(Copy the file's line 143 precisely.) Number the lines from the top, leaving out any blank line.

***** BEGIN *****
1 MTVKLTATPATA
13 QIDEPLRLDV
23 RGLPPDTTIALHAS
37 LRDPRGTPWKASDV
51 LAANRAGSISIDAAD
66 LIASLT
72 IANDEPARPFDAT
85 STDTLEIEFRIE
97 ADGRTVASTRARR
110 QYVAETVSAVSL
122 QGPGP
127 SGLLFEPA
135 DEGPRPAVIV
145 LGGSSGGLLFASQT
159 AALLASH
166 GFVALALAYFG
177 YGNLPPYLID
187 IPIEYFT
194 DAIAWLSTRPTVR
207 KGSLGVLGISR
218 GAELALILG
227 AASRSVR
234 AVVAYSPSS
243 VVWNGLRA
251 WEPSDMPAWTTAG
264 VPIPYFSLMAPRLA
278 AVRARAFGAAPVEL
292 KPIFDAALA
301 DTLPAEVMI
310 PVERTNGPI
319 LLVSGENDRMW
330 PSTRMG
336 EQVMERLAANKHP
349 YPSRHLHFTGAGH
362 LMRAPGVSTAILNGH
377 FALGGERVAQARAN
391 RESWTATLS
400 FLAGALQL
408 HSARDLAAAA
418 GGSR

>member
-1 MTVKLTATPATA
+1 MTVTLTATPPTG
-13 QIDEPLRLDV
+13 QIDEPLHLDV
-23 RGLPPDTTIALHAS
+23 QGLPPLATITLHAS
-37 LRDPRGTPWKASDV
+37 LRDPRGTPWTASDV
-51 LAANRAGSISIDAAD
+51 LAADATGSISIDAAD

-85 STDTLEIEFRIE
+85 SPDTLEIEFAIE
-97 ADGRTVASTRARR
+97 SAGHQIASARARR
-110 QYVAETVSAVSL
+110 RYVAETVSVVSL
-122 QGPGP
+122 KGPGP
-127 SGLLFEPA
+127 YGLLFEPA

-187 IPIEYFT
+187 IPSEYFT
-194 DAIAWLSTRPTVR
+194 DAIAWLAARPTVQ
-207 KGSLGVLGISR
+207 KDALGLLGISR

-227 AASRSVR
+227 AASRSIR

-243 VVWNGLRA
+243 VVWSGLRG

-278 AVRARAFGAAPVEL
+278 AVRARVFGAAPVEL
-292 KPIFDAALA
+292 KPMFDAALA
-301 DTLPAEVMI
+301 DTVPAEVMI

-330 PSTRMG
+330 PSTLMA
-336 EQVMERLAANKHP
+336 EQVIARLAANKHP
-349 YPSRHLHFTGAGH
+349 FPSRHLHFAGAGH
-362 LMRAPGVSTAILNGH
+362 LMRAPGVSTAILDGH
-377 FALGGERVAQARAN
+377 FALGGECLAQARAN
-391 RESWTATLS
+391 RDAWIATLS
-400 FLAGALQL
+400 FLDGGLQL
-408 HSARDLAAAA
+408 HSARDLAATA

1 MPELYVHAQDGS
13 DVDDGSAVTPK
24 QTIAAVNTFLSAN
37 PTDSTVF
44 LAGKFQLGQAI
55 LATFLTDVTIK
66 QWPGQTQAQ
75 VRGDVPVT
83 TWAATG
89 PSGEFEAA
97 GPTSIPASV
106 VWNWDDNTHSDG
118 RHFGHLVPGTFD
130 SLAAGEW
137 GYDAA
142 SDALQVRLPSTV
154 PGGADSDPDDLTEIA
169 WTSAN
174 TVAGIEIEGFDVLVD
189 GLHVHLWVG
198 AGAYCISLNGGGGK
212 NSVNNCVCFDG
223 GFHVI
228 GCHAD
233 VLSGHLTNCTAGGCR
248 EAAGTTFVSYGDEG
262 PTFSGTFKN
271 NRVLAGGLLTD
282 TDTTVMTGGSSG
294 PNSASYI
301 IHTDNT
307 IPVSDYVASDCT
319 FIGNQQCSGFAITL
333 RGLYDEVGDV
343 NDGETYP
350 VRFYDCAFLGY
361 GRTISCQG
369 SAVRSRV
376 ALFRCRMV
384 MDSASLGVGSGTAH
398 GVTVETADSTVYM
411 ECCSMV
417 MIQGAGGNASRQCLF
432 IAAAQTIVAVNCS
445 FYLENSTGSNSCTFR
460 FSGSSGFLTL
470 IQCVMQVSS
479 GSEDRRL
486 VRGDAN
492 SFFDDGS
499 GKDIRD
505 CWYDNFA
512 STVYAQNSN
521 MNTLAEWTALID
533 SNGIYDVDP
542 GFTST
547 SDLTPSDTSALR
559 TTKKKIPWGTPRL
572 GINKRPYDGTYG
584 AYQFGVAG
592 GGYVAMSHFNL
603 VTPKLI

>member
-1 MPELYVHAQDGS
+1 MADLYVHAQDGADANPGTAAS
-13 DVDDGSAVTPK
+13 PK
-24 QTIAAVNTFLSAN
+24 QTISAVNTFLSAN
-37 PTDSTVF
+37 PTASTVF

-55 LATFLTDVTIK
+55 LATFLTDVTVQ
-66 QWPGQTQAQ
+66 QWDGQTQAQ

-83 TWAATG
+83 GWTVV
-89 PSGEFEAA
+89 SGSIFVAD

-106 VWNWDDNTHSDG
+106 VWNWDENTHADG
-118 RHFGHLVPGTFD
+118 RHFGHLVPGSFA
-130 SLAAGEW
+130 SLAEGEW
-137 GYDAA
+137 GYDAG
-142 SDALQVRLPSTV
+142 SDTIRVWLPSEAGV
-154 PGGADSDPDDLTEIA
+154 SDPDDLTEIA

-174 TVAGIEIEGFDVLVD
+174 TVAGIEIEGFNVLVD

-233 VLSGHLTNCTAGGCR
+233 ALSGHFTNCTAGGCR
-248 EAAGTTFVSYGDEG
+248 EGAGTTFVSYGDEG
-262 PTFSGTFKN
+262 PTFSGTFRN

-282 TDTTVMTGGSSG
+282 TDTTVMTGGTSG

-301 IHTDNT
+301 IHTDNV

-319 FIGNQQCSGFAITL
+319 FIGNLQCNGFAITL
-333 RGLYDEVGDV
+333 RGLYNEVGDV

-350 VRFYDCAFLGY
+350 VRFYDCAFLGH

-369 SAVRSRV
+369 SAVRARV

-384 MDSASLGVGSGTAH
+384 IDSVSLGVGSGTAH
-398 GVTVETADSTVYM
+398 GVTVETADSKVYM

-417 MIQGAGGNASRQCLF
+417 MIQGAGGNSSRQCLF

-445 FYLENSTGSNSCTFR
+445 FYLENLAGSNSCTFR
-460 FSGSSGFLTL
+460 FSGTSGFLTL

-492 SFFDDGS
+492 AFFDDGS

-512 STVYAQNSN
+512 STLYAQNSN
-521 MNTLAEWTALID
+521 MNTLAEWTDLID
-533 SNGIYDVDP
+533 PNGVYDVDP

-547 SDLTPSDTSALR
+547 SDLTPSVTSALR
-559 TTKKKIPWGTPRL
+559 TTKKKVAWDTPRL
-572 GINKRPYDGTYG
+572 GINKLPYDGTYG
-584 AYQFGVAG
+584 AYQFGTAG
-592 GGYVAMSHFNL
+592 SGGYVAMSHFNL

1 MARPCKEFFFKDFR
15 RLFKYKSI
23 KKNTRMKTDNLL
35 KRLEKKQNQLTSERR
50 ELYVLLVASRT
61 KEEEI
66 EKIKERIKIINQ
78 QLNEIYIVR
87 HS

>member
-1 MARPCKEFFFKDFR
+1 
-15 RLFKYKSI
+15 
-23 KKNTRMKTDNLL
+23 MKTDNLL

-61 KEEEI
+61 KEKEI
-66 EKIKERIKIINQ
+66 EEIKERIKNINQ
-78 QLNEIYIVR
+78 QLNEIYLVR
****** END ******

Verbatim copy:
492 SFFDDGS